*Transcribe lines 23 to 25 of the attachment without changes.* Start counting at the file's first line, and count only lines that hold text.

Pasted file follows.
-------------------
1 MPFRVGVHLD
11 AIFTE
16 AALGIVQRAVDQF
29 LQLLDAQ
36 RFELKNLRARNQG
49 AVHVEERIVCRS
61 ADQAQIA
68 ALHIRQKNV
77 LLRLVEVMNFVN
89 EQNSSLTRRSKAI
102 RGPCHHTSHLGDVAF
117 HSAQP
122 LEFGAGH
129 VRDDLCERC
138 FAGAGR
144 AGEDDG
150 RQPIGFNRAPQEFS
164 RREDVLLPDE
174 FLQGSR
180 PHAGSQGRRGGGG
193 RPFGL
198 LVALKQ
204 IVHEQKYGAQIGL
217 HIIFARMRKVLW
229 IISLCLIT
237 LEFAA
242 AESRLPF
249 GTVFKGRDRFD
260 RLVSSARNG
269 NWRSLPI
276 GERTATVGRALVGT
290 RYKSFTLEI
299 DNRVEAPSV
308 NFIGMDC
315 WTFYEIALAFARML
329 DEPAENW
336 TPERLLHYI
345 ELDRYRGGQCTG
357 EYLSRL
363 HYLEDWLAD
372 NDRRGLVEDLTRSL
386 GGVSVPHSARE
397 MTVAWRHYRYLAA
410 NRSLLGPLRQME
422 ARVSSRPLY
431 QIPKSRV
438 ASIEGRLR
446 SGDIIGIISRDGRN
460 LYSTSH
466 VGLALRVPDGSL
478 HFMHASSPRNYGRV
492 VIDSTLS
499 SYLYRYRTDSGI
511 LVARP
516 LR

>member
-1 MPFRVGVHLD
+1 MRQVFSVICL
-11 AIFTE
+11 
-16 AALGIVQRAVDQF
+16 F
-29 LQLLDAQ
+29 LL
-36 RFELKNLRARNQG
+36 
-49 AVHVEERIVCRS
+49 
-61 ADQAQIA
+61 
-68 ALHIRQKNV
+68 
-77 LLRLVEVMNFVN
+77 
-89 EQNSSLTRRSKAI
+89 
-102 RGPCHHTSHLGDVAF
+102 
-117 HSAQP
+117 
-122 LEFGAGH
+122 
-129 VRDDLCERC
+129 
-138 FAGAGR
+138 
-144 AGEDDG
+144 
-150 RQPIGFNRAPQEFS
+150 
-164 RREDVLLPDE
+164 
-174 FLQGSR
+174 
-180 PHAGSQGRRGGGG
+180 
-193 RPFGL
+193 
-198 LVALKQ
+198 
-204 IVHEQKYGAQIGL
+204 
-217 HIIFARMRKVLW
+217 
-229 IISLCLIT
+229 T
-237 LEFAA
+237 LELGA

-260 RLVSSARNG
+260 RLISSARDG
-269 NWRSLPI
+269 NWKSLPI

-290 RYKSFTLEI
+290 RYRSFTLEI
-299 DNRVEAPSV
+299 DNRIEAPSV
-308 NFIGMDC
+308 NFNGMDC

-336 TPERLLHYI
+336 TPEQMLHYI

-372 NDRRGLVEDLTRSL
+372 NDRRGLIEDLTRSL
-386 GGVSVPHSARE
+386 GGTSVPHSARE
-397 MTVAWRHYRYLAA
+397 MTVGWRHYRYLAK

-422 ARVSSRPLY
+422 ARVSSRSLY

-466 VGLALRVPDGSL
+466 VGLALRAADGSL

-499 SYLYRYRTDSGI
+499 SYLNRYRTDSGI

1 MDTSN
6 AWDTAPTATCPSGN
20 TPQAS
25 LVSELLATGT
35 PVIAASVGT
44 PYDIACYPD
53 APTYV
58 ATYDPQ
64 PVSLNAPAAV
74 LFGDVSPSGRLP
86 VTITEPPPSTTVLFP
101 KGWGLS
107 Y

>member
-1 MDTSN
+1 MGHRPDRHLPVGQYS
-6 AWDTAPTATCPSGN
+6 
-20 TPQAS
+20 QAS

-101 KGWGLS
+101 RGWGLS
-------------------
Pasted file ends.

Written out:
204 IVHEQKYGAQIGL
217 HIIFARMRKVLW
229 IISLCLIT